I said it before, but it bears repeating – unless you know me, don’t ask me what happened. I don’t mind an acquaintance asking me about my medical condition, but I do mind a random stranger.

Unless you know it’s acceptable to us, don’t offer to pray for us. I really hate this one, because among other things…if there’s a God, s/he made my genetic condition, so the fact that I am the way I am has to do with this higher power actually making it happen this way.

Don’t treat me like a lesson. I do not exist to make you better understand shit. I exist because I exist, the same as you do. I’m also not disabled because I’m immoral, I’m disabled because I lost the genetic lottery (and most people are disabled because of some chance of fate – being hit by a drunk driver, a genetic problem, an auto-immune issue – it has nothing to do with our morality!)

Don’t try to fix me. Unless I ask you, I don’t want to know about your cousin’s friend’s mom with the same problem who fixed it by . I don’t want suggestions on diet, exercise, or other lifestyle modifications you think will make me all better. And the fact that I don’t want your armchair MD suggestions doesn’t mean I don’t want to get better – it means that I trust my doctors, not Joe Schmoe. If I’m feeling really nice, I may make polite noises when you insist on telling me about your theory, but I’m probably not going to implement it. (having said that, if you personally have a similar disability and found something helped you, I may be interested in listening to that. Also, if I ASK for suggestions, it’s okay to give them!)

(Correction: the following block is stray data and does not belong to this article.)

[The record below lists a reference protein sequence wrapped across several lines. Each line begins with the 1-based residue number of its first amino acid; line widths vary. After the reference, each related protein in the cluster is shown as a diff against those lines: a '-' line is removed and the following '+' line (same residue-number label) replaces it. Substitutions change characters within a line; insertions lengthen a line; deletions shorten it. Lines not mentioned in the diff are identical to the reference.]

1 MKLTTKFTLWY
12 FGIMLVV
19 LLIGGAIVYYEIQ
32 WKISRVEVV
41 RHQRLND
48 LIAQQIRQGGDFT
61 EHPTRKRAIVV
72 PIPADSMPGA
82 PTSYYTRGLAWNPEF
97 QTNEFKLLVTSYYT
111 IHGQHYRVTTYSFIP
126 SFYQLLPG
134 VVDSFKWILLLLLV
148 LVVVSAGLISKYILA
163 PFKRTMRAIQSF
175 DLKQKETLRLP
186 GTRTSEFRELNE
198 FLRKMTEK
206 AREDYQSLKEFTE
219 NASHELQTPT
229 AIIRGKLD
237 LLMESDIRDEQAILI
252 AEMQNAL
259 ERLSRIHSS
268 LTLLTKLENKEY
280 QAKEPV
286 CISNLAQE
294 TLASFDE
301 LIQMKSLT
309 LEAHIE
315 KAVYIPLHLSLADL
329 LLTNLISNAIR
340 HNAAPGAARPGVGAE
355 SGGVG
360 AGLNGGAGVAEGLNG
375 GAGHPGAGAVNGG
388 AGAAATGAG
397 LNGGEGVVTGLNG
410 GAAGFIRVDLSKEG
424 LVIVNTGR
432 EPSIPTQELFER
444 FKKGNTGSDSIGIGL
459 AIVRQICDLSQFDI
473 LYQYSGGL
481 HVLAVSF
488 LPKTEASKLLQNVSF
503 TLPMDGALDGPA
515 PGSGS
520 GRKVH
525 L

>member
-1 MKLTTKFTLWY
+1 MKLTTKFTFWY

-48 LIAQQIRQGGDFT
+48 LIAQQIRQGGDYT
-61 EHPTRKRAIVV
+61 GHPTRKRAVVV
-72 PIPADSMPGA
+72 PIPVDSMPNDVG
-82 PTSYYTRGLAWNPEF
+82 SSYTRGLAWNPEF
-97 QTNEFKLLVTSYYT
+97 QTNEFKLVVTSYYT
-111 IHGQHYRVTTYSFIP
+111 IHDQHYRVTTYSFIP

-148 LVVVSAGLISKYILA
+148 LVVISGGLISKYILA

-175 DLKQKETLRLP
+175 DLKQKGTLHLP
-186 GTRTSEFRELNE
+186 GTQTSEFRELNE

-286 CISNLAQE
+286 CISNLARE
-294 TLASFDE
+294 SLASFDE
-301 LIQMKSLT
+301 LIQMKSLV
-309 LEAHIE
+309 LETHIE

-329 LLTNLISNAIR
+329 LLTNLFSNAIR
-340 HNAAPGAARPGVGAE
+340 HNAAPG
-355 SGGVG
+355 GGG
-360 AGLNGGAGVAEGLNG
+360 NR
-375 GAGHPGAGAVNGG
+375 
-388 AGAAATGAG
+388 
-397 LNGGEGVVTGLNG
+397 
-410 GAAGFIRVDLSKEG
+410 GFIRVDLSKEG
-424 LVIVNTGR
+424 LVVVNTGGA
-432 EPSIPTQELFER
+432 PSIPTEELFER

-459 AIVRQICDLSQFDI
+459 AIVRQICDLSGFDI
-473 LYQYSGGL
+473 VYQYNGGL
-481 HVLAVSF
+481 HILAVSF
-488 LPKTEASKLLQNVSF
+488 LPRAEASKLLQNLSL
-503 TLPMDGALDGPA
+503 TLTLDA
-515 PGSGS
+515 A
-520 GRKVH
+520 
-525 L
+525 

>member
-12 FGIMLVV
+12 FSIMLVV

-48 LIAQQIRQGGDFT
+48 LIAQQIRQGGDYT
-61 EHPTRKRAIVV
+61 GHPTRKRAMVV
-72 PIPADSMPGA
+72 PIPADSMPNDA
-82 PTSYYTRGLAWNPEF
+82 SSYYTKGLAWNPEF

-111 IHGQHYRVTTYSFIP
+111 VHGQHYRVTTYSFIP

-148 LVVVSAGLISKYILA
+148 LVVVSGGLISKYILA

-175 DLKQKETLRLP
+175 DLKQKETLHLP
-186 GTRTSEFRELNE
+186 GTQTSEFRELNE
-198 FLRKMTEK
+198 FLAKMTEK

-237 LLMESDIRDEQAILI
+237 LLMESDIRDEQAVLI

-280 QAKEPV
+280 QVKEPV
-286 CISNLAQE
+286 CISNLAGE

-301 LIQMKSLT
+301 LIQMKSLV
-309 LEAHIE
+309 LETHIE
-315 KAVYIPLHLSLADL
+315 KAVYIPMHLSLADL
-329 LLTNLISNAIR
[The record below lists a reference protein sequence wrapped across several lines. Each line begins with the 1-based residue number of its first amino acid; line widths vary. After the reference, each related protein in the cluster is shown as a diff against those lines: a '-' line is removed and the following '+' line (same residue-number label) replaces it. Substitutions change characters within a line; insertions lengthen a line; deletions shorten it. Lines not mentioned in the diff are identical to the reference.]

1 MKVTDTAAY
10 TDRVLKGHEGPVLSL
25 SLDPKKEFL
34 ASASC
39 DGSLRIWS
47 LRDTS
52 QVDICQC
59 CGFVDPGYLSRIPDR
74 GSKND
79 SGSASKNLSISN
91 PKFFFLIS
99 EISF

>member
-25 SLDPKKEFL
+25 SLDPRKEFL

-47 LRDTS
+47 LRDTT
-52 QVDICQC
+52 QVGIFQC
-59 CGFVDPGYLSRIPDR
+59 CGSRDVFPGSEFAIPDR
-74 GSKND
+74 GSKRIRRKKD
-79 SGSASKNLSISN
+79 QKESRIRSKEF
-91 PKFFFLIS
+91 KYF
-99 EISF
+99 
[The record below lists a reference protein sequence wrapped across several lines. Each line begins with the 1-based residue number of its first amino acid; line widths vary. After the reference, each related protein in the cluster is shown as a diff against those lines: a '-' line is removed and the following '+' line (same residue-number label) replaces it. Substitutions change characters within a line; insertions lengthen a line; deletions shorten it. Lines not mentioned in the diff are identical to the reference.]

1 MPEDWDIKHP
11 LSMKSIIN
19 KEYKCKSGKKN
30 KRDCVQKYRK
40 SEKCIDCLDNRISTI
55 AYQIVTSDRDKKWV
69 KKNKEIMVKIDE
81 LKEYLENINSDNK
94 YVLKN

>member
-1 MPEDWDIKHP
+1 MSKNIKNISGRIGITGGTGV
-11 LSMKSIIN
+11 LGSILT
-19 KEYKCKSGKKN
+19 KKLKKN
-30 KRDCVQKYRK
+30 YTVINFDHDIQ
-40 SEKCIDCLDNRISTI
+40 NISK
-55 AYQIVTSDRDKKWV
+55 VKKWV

The fact that you want to help, and offer to help, does not obligate me to accept that help. I may not want it, and if you’re going to offer to help, you have to be okay with that. If you can’t accept people turning down your offer of help, don’t offer.